"You could see the potential for an emotional story" - Big Hero 6 director Don Hall talks to hmv.com
Big Hero 6 is the latest smash hit animation to come from the assembly line of hits over at Disney. The film tells the story of a young robotics prodigy called Hiro who sets up a group of high tech superheroes when a masked villain shows up in San Frisokoyo.
Don Hall, one half of the film’s team of directors, sat down to tell us about it...
Congratulations on the movie! I understand that you poured through masses of Marvel archives to try to come up with a new project to work on. What was it about Big Hero 6 that inspired you to pick this one?
“As directors, we’re tasked by John Lassetter to bring him stories that are going to be the next Disney feature. But we never pitch just one, we always pitch at least three. In this instance, it was six because I was so excited! This one [Big Hero 6] – I had never read the comics but I liked the title. It just intrigued me.
“I looked it up and saw it was about a Japanese superhero team and thought, ‘hey that’s pretty cool!’. I got my hands on some of the issues and really like the characters and you could tell that the creators loved Japanese pop culture – and we love that too at Disney Animation.
“Most importantly you could see the potential for an emotional story, with this fourteen year old super-genius who loses his older brother and gains this robot who essentially becomes a surrogate big brother.
“By Marvel’s standards, it was not a well-known property but it had a lot of really intriguing elements to make a great animated movie. What really attracted John to it, and myself included, was the potential for the emotional story.”
Did Marvel give you free rein to do with the story as you pleased?
“Yep. Totally. In fact, I called a meeting with their creative committee after John picked Big Hero 6. I think they were a little surprised but thought it was awesome. They were very encouraging and basically said, ‘Look, don’t worry about setting this in the Marvel Universe. You don’t have to worry about working Iron Man or Captain America in here.’ They’ve got that covered in the live action world.
“They said they were really excited to see what we do with this and told us to create our own world – and this was music to our ears. And that’s what led to San Frisokoyo.
That sounds like a great environment to work within?
“Yeah and the way animation works – at least at Disney – is very collaborative. We all work on each other’s stuff and we’ll all drop whatever we’re doing to help whoever is in the hot seat – and Chris (Williams, co-director) and I were in the hot seat on this one!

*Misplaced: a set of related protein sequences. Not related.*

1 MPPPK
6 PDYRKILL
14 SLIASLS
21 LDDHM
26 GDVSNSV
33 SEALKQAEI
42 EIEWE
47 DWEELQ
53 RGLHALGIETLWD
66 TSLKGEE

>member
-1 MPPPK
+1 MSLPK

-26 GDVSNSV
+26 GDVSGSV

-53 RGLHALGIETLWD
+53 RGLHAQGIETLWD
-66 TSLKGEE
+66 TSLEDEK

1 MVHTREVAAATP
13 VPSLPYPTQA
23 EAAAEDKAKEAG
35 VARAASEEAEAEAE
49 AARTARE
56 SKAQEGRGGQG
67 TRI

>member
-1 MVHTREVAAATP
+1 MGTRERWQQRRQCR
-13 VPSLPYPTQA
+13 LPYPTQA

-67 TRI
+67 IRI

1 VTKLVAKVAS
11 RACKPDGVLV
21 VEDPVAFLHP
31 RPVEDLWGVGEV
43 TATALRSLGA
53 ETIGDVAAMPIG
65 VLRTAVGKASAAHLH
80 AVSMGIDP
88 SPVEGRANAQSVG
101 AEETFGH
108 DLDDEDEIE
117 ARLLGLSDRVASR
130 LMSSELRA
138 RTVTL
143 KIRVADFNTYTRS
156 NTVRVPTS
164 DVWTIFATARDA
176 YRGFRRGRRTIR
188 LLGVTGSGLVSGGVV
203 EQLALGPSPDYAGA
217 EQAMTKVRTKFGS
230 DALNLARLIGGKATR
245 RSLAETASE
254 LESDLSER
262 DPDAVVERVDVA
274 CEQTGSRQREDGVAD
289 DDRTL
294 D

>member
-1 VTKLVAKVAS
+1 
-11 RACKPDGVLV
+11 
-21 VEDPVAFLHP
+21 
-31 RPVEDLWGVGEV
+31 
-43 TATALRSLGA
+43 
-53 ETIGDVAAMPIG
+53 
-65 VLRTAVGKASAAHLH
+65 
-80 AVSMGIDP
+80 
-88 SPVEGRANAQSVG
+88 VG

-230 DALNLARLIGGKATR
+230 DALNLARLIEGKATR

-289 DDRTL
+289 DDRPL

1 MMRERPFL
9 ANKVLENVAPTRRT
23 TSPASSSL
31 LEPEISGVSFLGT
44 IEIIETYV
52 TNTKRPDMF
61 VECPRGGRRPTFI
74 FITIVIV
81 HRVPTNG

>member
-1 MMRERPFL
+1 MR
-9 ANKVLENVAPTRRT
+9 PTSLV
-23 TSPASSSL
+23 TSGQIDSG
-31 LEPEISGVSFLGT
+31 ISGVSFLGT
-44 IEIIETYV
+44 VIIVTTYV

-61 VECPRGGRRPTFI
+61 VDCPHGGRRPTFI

One thing that I always wonder when I look at such technologically advanced animated movies such as this one is how do you manage to strike the correct balance between the technical elements and finding an emotional resonance in the story?
“It’s hard. Our process is such, as far as the story goes, you’re iterating the whole time. We never start with a script and say, ‘Okay, it’s done! Just make that!’ We start with a script and we storyboard that and then screen it. Generally, the first time you screen your movie, it doesn’t work. It’s not expected to work.
“It’s almost like a weird scientific approach to story. You’ve got to be passionate but have enough distance to not be crushed when things don’t work. Our process allowed for you to never really get off-track too much.
“As far as the perfectness of the world, I definitely wanted a live action look to it. That said, it has to be balanced out because we’re not making a live action movie but the cinematography and so on has to be very live action by design.
With the many different people involved to make a project such as this, who did you and Chris handle the dividing of duties involved?
“Chris and I tried to stay together as much as possible to make sure that we were making the same movie. At a certain point, though, our producer felt that we needed to split off to meet different needs. We both stayed in story, so Chris went off to handle to the lighting and effects and I handled animation.
“At a certain point in production because animation was an ‘around the clock’ kind of thing, he would do some of the latter recording sessions but by that point we’d all become very familiar with the actors.
Speaking of the voice talent, what were the things you were looking for when casting Big Hero 6?
“The characters never really come alive until you cast because they’re going to add that little nuance that is specific to that actor. We had a very young cast and our casting department would bring in actors – not unlike live action. Baymax was the one I was most picky with because I had something very specific I was looking for and it wasn’t until they brought the idea of Scott Adsit to the table that I sparked to that. He came in and read and was amazing.
Is it important to you to see animation flourishing outside of the Hollywood framework?
“Yes. Don’t you think that the fact that Tomm has been nominated for two Academy Awards -- to me that is mainstream success. I think as technology advances, hopefully you’ll see a lot more smaller crews begin to make films and then you’ll get a lot more personal statements – things like that. It’ll open up the variety of what animation is. I think we’re still unfortunately pigeonholed a little bit that we’re just a kids’ medium.
“We never approach our movies like that at Disney, we feel like we’re making movies for everybody. Big Hero 6 works on an adult level and a kid level but unfortunately we’re still fighting that stigma a little. The more variety we have, and the more voices we have, is great for the medium of animation.”
Big Hero 6 is out now.